The use of resources, for example time in electronic documentation, has been of interest in previous studies (e.g. [120, 121]). In this review, handwritten care plans were not as comprehensive as computerised care plans, but they required less time to prepare . Also at times opposite opinions were presented [89, 97], or no evidence of time efficiency [90, 93] was shown. When nurses, after education, understood how rigorous the documentation system was, they started to value both their own and multiprofessional documentation . The use of SNL had positive impacts also on internurse communication , continuity of care [76, 92], legal demands  and increase in nurses' knowledge . These impacts have also been found in previous studies [11, 12]. Further, auditing the documentation model applied for practice had a positive impact on the use of SNL. An auditing tool has been developed, especially to assess the VIPS model in documentation [72, 80, 81].
The findings also revealed secondary impacts of the use of SNL based on the analytic framework. These impacts focused on research activities, supportive leadership and continuous education [75, 88]. Education was regarded as the key component in the successful use of SNL in various studies [73, 77, 78, 81, 84].
Limitations of the study
This review followed a protocol including 12 stages in order to strengthen the validity and reliability of the study. However, some critical decisions need to be discussed. Frequently, and also in this review, search terms pose a problem as the terms used in indexing literature vary between databases. Further, the search terms used for information retrieval in the databases were problematic because nursing documentation as the umbrella concept was difficult to operationalise using keywords. Thus, some bias in search methodology may exist, and some important and relevant articles may have been missed. The bias in the original search is proven by the relatively large number of new papers when screening the reference lists of review papers. To confirm the review process and the validity of the findings, the reviewers read the articles several times. Each study was read and assessed by two reviewers individually, and in case there was some disagreement, the team was consulted. The team also focused on describing the search process accurately so that this review can be updated.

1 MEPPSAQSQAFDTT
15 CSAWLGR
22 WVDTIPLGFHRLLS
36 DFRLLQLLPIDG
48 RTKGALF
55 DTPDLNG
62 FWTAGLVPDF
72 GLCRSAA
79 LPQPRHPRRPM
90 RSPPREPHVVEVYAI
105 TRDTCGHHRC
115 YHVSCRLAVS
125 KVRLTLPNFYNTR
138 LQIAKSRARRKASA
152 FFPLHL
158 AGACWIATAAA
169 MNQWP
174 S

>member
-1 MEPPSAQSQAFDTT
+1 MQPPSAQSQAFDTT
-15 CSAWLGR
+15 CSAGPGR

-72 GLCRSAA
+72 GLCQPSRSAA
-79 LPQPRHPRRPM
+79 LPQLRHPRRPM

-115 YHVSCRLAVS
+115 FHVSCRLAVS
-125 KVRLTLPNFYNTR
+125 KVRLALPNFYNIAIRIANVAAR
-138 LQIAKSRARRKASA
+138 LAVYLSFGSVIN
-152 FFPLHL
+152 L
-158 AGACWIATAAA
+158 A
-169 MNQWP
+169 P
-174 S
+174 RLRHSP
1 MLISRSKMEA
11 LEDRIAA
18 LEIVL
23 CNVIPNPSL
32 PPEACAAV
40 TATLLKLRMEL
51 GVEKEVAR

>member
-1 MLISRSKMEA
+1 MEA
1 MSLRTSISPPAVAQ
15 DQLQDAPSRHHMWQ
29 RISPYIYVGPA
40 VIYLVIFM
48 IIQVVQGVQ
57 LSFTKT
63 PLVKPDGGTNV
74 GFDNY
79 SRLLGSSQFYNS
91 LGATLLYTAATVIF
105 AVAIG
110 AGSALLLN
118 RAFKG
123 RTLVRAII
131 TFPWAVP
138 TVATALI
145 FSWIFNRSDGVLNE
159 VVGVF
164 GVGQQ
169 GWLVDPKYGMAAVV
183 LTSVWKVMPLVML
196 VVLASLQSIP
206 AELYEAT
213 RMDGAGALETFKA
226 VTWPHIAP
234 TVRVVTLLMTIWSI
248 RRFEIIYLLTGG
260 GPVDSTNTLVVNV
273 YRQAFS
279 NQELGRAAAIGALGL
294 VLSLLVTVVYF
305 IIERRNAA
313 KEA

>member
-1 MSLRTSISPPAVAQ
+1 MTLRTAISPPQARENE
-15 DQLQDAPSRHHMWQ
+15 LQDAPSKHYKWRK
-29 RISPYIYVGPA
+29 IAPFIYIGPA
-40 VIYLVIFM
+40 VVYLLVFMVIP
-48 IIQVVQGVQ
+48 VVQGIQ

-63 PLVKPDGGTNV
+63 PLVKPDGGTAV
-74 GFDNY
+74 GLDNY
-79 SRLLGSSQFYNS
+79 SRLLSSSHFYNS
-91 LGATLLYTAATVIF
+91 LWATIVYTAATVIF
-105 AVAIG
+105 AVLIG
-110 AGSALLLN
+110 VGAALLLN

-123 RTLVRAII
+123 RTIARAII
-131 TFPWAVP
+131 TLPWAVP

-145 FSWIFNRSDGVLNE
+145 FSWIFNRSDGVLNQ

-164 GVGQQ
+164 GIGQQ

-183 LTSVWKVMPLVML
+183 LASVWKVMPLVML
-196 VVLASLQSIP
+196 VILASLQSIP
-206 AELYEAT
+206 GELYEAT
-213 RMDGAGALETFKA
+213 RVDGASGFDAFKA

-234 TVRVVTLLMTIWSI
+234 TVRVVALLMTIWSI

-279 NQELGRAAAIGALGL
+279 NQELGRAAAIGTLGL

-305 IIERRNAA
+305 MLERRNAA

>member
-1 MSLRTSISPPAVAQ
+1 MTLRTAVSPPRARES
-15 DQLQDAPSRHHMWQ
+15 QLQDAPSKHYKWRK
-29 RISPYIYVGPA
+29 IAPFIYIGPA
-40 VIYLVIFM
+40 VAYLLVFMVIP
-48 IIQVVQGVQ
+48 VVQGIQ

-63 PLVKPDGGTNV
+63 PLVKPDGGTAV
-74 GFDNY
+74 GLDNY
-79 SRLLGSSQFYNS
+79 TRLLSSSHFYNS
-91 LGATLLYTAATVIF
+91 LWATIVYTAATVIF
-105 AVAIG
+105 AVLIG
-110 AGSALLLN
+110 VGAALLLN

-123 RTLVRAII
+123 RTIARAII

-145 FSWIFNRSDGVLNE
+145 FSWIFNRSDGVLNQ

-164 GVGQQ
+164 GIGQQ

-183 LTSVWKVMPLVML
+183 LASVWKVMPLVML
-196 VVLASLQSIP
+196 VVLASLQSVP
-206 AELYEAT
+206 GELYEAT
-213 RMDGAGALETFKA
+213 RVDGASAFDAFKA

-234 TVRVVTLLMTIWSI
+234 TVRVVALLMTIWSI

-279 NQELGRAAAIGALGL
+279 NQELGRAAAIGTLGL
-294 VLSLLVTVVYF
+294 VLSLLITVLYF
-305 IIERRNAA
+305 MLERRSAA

Previous reviews have also criticised the quality of the studies (e.g. Urquhart et al. ). In this review, the study designs varied widely, and there were many descriptive studies with a single measurement. However, more rigorous methods such as randomised trials and pretest and post-test measures were also used.
The time frame of the papers analysed (1989–2010) also caused some confusion in the descriptions of the structures used in the studies. The review focused on studies where both paper-based documentation and electronic documentation were involved. There was also some uncertainty concerning the use of the nursing process model. Although it has been used for decades, it was not clearly stated how many phases the study comprises. Surprisingly, 23 studies had to be excluded as they did not assess nursing data structures at all.
The framework used for both data extraction and analysis proved to be flexible. However, it was not always clear whether the study focused on healthcare inputs, process or outcome factors. Thus, the analysis was very demanding, and while the reviewers worked independently, there was much discussion between the reviewer pairs. The team also discussed the findings thoroughly when analysing and summarising the results and categorising them as positive and unexpected impacts. The decision was made based on the studies assessed and how the original aims and objectives were described in those studies.
The settings and contexts where the studies were conducted varied widely, and based on the analysis, a comprehensive sample of healthcare settings was represented in the studies. The studies also described the status of SNL use in documentation internationally. In all, 16 countries were included in the analysis. However, some countries had only one study included. In most of the interventions, SNL was in use in nursing practice; however, a great number of studies reported about testing classifications in the clinical environment. Thus, what has happened after the piloting remains unclear.